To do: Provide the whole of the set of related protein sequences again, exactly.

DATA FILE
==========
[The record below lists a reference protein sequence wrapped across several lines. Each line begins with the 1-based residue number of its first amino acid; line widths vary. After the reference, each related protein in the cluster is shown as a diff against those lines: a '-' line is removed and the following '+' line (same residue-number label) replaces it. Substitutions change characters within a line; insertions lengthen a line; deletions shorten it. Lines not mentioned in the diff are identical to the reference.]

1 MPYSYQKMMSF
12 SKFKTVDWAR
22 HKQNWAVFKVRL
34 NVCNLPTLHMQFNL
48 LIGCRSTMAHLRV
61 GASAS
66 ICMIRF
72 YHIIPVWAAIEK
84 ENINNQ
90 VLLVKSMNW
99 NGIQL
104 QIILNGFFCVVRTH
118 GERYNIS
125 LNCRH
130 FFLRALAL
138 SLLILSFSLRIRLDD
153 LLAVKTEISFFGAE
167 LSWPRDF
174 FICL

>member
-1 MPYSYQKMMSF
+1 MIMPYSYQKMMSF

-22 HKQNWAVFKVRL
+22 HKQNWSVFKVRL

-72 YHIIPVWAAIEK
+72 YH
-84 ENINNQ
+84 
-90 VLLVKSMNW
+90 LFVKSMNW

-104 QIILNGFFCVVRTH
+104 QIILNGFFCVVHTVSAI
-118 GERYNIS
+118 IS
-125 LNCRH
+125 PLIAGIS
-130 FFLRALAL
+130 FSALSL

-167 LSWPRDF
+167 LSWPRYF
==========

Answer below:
[The record below lists a reference protein sequence wrapped across several lines. Each line begins with the 1-based residue number of its first amino acid; line widths vary. After the reference, each related protein in the cluster is shown as a diff against those lines: a '-' line is removed and the following '+' line (same residue-number label) replaces it. Substitutions change characters within a line; insertions lengthen a line; deletions shorten it. Lines not mentioned in the diff are identical to the reference.]

1 MPYSYQKMMSF
12 SKFKTVDWAR
22 HKQNWAVFKVRL
34 NVCNLPTLHMQFNL
48 LIGCRSTMAHLRV
61 GASAS
66 ICMIRF
72 YHIIPVWAAIEK
84 ENINNQ
90 VLLVKSMNW
99 NGIQL
104 QIILNGFFCVVRTH
118 GERYNIS
125 LNCRH
130 FFLRALAL
138 SLLILSFSLRIRLDD
153 LLAVKTEISFFGAE
167 LSWPRDF
174 FICL

>member
-1 MPYSYQKMMSF
+1 MIMPYSYQKMMSF

-22 HKQNWAVFKVRL
+22 HKQNWSVFKVRL

-72 YHIIPVWAAIEK
+72 YH
-84 ENINNQ
+84 
-90 VLLVKSMNW
+90 LFVKSMNW

-104 QIILNGFFCVVRTH
+104 QIILNGFFCVVHTVSAI
-118 GERYNIS
+118 IS
-125 LNCRH
+125 PLIAGIS
-130 FFLRALAL
+130 FSALSL

-167 LSWPRDF
+167 LSWPRYF